How should your views on morality affect your investment strategy? David Bahnsen, Chief Investment Officer at The Bahnsen Group, argues in an Acton University presentation titled “Value Investing” that the question is a surprisingly complex one. He begins by outlining the purpose of investment consistent with its definition: to make a profit. Without growth, there is no investing. Similarly, there is no such thing as a risk free investment. Biblical investment is therefore rooted in prudent risk taking.
When designing investment portfolios, who determines what “socially responsible” means? There is no universal, objective determine, and Bahnsen argues either fundamentalists or environmentalists determine what it means. Fundamentalist portfolios might avoid investing in tobacco or alcohol, and environmentalist portfolios might stray from fossil fuels.
“Everyone will do commerce with someone who doesn’t share their value system”, says Bahnsen. The vast interconnectedness of a modern market economy makes this an inevitability. This makes it difficult to draw a line in the sand, over which investment or purchase is just and moral. He does note one unambiguous moral good of investing; helping to grow profitable businesses and create value for others.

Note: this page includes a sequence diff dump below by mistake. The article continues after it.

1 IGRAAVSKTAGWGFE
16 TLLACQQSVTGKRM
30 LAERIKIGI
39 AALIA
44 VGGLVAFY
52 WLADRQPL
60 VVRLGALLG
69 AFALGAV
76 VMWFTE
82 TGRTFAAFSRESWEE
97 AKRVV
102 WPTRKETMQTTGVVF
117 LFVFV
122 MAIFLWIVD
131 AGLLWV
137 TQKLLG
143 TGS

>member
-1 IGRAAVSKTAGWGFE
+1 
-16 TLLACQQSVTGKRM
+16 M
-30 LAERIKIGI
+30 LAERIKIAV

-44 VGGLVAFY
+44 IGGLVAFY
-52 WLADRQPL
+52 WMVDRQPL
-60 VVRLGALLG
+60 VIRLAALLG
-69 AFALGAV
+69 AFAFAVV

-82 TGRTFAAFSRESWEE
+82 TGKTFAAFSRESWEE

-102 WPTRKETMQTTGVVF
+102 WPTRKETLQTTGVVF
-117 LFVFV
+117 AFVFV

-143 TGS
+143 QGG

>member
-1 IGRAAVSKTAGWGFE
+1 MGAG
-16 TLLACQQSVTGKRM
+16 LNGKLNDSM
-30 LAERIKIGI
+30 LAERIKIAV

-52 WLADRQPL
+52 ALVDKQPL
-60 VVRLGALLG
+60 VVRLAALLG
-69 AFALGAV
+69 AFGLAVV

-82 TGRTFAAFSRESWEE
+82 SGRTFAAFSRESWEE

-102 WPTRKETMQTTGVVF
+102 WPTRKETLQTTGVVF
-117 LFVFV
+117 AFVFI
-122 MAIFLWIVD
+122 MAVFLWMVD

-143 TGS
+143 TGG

There are exceptions. Some goods and services are beyond human virtue, but it’s difficult to find an absolute standard to judge by. Thus, according to Bahnsen, there is no absolute standard. Acceptable investments vary as widely as the individual conscience, guided by virtue and principles, varies. Ultimately, the decision of investment rests with the individual conscience, not with a nebulous term like “social responsibility”.